For all its inherent bleakness, The Road is a profoundly uplifting movie. While it recognizes that there are two forces of evil that prevail upon us -one from within and the other from without –  it also suggests that with sufficient vigilance and preparedness both can be defeated.

The two main characters emerge, then, as symbols of  this drive.

The boy comes to represent the virtues of principle and idealism.  He nudges his father’s conscience and repeatedly forces him to face the prospect of his own descent into inhumanity.   The father, on the other hand, represents deep faith tempered by experience. He presents as a model of human resilience in the face of catastrophe. It is, after all, his unflinching vision of a better life which drives the two onward toward their uncertain, obscure future.

But even more impressive than this is the deep bond of love that binds father to son as they grapple with the exigencies of survival.  It is evident in the final moments of both book and film, in one of the most touching scenes I have ever read on a page or viewed on screen.  When everything is lost, when there seems little reason for either hope or faith, can love survive and become a source for both?  Countless anecdotes from the Holocaust have suggested that it can.

It is a question to which The Road seems to respond resoundingly in the affirmative.

At a time in history when man’s failures to maintain peace are wrathfully condemned by our elites and human interference with nature regarded as a blight on earth, it is good to see a film which pulls no punches in exploring the potential for human goodness and celebrates the cause of human exceptionalism.

THE LAST STATION      Sunday,  January 17,  2010

Director: Michael Hoffman
Cast: James McAvoy, Christopher Plummer, Paul Giamatti, Helen Mirren, Anne-Marie Duff
Length: 1hr 52min‎‎ – Rated R‎‎ – Drama‎

The last years of Tolstoy’s life have provided  endless fascination for biographers and novelists alike.   The great novelist’s new found commitment to asceticism, his estrangement from his wife and family and his growing repugnance of wealth and fame, made him a figure of enormous interest in pre-War Russia.   An entire Tolystoyan movement, based on his precepts arose in Russia in the early years of the 20th Century, a testament to the power of  author’s commanding personality and literary  influence.

The one thing those who profess to know something about  the life of Leo Tolstoy all agree upon,  is that he died in a remote railway station , far from his own large estate in central Russia, supposedly  fleeing both his wife and his life of his privilege.  Dressed as a Russian peasant and with only a small coterie of friends and admirers, he ended  his life a virtual fugitive from his own legacy.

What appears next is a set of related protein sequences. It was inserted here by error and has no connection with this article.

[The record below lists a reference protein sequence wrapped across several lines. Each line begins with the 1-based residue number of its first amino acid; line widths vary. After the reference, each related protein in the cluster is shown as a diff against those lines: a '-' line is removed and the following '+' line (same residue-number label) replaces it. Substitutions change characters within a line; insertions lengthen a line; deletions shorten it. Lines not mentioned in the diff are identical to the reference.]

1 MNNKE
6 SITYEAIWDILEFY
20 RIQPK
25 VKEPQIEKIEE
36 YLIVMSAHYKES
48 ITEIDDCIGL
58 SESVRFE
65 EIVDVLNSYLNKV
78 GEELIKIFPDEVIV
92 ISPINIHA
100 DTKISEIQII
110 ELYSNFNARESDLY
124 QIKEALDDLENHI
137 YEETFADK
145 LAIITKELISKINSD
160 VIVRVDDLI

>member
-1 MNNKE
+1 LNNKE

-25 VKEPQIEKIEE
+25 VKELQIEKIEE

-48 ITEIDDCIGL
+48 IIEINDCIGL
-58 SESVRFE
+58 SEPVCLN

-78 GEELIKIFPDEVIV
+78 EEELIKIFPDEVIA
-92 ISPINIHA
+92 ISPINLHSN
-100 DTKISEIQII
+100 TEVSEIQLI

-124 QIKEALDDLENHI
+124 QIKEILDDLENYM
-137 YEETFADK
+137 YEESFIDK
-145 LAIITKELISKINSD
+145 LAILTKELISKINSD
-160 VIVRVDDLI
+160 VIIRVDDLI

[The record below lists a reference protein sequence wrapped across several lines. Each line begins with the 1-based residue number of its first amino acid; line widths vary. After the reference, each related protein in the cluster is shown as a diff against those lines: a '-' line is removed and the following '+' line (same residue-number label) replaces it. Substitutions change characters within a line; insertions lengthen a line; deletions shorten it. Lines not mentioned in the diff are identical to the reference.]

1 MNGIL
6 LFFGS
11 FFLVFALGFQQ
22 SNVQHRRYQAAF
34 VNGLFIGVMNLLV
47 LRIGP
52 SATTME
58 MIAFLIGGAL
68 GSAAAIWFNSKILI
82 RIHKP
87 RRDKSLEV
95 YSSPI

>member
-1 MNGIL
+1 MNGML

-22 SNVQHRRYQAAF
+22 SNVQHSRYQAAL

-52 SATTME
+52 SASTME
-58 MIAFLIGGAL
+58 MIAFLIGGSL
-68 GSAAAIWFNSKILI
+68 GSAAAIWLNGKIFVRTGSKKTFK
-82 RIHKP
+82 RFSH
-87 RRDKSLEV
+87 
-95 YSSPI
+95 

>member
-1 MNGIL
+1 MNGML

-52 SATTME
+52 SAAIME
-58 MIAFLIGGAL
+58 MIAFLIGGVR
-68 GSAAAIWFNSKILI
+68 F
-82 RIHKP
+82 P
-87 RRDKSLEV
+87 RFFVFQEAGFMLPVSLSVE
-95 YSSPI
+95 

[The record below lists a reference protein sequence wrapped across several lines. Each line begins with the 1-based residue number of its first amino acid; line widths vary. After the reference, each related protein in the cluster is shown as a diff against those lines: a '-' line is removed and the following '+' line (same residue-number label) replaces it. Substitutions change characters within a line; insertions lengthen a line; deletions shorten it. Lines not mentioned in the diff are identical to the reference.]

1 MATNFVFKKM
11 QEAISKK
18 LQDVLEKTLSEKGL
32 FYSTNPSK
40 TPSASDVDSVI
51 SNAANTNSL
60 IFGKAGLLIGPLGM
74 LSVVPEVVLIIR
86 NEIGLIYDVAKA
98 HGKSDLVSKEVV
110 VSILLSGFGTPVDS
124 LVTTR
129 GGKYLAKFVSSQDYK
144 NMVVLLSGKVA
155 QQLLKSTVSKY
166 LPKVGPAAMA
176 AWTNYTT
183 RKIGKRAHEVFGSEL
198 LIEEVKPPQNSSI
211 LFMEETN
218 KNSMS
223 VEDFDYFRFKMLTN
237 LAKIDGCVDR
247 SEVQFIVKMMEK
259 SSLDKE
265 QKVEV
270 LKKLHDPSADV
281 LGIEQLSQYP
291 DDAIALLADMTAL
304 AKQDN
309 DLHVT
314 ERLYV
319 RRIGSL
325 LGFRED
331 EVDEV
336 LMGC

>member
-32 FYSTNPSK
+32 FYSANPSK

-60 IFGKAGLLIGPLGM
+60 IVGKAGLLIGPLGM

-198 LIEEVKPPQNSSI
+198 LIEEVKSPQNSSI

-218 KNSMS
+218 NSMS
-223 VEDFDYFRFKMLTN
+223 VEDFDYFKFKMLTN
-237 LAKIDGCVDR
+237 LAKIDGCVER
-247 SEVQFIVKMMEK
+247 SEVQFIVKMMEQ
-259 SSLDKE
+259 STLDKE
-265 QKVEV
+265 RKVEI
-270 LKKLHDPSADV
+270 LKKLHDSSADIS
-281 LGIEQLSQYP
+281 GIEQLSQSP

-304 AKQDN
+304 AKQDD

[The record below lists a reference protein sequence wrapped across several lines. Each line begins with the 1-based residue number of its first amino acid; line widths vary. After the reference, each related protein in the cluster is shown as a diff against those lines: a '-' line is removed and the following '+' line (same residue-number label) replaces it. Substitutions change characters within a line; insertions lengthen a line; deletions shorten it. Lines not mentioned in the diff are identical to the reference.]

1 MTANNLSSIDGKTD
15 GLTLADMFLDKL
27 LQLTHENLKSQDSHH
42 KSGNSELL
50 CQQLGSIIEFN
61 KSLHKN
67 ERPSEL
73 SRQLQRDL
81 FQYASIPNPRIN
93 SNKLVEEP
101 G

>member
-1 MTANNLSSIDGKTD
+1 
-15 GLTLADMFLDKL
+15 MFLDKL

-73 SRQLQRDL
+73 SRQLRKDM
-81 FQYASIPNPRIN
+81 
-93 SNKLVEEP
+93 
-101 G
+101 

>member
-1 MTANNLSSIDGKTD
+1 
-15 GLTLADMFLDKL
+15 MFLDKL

This movie centers on the  events which led to that flight –   the battle for Tolstoy’s  written legacy  waged by his wife Sofya Andreyevna – who wants the copyrights for his great books to remain within the family and his leading disciple Vladimir Cherkov – who believes that the copyrights belong to Mother Russia ( ie: the public domain).    Torn between them is  Tolstoy’s newly appointed 23- year -old secretary  Valentin Bulgakov who appreciates both Cherkov and Sofya’s points of view, but ultimately sides with Tolstoy’s histrionic wife.   It is often painful to watch the desperation with which the broken Sofya throws herself upon her husband of 48 years, still passionately in love with him and yet unconvinced that the aging author has any further interest in her.

In this dramatic pas de deux, the acting of Christopher Plummer ( remembered 45 years ago as the suave Captain Von Trapp from The Sound of Music)  is an extraordinarily convincing Tolstoy, emiting his mystical , if confused philosophy and portraying the author  as a tragic figure who has lost control of his own destiny.  Helen Mirren, still quite alluring at 65, plays  the tempestuous ,  devoted Sofya, whose jarring mood swings dominate the movie.   The ever versatile Paul Giamatti plays the devious Cherkov with enough verve  and determination to make us remember his extraordinary performance in HBO’s  triumphant series, John Adams.   And finally James McAvoy ( remembered for his star turn in  The Last King of Scotland) plays the ingenuous Bulgakov who innocently stumbles into a struggle of wills for which he is totally unprepared.

The movie does tend to drag in places and the scenes in which the virginal Bulgakov is seduced by the free spirited Tolstoyan Masha, seems out of place in the movie and adds a love interest that distracts from the truly passionate struggle between Tolstoy and Sofya.

The success of the movie is that we end  feeling for both Tolstoy and his wife , who seem unable to thwart the lot that fate has thrown them.   Tolstoy emerges , not as the author of the book that is universally regarded as the greatest work of fiction ever written, but as a latter day aesthete, carried away by his own imagination and philosophies, which had very little to do with  a world that only four years later would plummet  into a desperate world war.   That war would sweep away forever the world Tolstoy, his wife and their coterie had known, making their  ideas of passive resistance and universal love, hopelessly out of step with the time.

Tolstoy had longed to be remembered , not for the magnificent literary achievements of War and Peace and Anna Karennina but for his moral philosophy.  That is one legacy, however, time has yet to grant him.  And perhaps we should be thankful for it.

 


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One Response to Movie Reviews

  1. Theola Lois says:

    Indeed a great topic to read and learn about too. Thanks bud